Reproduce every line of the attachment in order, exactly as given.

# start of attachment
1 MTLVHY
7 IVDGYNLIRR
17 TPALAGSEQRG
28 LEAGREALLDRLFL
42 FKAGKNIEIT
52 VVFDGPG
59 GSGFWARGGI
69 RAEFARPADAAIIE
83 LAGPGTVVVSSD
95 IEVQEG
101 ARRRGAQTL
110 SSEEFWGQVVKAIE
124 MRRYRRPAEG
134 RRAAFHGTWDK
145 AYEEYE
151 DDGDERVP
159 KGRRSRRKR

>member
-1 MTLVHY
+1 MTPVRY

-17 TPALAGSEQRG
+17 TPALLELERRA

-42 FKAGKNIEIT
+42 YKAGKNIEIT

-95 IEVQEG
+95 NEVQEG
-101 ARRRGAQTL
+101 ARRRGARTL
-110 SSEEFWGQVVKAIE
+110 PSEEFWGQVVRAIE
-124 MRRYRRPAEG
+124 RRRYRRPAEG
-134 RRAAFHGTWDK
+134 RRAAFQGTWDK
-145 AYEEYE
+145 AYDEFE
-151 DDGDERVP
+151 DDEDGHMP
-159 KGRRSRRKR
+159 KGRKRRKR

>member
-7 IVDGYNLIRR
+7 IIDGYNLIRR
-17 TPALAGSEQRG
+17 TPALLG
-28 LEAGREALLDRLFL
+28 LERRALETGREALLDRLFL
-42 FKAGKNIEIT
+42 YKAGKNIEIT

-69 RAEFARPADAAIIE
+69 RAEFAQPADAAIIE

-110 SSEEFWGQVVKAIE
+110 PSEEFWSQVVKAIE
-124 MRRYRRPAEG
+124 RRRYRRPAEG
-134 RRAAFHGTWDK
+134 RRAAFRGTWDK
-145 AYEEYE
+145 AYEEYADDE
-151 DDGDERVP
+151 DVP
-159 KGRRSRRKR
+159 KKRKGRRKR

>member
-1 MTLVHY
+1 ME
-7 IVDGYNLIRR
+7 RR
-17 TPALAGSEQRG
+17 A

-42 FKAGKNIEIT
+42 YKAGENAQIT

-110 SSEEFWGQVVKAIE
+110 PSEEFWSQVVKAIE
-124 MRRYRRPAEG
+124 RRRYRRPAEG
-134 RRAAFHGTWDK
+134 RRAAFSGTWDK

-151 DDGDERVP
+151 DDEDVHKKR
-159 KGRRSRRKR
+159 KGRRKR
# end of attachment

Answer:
1 MTLVHY
7 IVDGYNLIRR
17 TPALAGSEQRG
28 LEAGREALLDRLFL
42 FKAGKNIEIT
52 VVFDGPG
59 GSGFWARGGI
69 RAEFARPADAAIIE
83 LAGPGTVVVSSD
95 IEVQEG
101 ARRRGAQTL
110 SSEEFWGQVVKAIE
124 MRRYRRPAEG
134 RRAAFHGTWDK
145 AYEEYE
151 DDGDERVP
159 KGRRSRRKR

>member
-1 MTLVHY
+1 MTPVRY

-17 TPALAGSEQRG
+17 TPALLELERRA

-42 FKAGKNIEIT
+42 YKAGKNIEIT

-95 IEVQEG
+95 NEVQEG
-101 ARRRGAQTL
+101 ARRRGARTL
-110 SSEEFWGQVVKAIE
+110 PSEEFWGQVVRAIE
-124 MRRYRRPAEG
+124 RRRYRRPAEG
-134 RRAAFHGTWDK
+134 RRAAFQGTWDK
-145 AYEEYE
+145 AYDEFE
-151 DDGDERVP
+151 DDEDGHMP
-159 KGRRSRRKR
+159 KGRKRRKR

>member
-7 IVDGYNLIRR
+7 IIDGYNLIRR
-17 TPALAGSEQRG
+17 TPALLG
-28 LEAGREALLDRLFL
+28 LERRALETGREALLDRLFL
-42 FKAGKNIEIT
+42 YKAGKNIEIT

-69 RAEFARPADAAIIE
+69 RAEFAQPADAAIIE

-110 SSEEFWGQVVKAIE
+110 PSEEFWSQVVKAIE
-124 MRRYRRPAEG
+124 RRRYRRPAEG
-134 RRAAFHGTWDK
+134 RRAAFRGTWDK
-145 AYEEYE
+145 AYEEYADDE
-151 DDGDERVP
+151 DVP
-159 KGRRSRRKR
+159 KKRKGRRKR

>member
-1 MTLVHY
+1 ME
-7 IVDGYNLIRR
+7 RR
-17 TPALAGSEQRG
+17 A

-42 FKAGKNIEIT
+42 YKAGENAQIT

-110 SSEEFWGQVVKAIE
+110 PSEEFWSQVVKAIE
-124 MRRYRRPAEG
+124 RRRYRRPAEG
-134 RRAAFHGTWDK
+134 RRAAFSGTWDK

-151 DDGDERVP
+151 DDEDVHKKR
-159 KGRRSRRKR
+159 KGRRKR